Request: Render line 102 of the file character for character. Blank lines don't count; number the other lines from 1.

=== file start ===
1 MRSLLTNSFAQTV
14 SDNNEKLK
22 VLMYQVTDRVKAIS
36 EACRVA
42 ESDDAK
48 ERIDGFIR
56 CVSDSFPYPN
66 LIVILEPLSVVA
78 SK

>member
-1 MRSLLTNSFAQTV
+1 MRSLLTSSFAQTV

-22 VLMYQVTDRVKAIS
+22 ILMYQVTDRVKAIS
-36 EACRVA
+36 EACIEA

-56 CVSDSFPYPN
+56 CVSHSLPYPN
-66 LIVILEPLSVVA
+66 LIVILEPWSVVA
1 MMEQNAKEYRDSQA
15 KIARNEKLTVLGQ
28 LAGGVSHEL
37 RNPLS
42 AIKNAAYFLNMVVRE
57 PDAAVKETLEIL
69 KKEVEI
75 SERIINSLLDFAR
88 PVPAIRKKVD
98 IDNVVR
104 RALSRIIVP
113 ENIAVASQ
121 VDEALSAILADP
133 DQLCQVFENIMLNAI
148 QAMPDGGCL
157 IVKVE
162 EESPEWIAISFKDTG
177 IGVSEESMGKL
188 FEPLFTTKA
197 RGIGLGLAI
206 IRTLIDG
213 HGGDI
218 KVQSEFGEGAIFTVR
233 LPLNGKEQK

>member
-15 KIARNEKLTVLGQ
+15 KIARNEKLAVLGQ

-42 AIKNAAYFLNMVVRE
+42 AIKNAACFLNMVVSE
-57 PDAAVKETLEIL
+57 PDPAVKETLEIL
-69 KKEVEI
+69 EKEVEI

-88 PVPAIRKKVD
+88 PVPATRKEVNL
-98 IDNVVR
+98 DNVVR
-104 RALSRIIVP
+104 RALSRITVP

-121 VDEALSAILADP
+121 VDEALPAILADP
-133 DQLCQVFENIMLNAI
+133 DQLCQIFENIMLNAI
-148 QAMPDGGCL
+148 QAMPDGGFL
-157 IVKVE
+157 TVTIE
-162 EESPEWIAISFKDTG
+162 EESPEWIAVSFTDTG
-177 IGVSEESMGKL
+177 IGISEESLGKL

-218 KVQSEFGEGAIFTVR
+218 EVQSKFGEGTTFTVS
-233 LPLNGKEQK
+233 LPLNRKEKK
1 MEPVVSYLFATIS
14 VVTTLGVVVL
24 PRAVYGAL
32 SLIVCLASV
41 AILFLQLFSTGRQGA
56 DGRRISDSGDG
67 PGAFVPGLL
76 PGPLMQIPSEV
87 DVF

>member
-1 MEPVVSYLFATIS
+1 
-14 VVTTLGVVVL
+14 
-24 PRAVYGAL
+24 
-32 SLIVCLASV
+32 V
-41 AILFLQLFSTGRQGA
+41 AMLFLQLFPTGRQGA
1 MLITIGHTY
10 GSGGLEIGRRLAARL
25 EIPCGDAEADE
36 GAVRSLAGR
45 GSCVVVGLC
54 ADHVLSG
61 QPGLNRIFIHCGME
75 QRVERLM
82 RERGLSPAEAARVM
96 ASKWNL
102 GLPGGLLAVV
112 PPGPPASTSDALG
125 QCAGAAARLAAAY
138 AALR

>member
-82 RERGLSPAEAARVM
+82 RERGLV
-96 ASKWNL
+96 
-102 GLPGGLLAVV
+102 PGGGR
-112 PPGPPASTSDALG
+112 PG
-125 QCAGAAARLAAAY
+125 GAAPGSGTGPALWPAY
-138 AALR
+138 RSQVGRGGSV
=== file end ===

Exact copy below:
61 QPGLNRIFIHCGME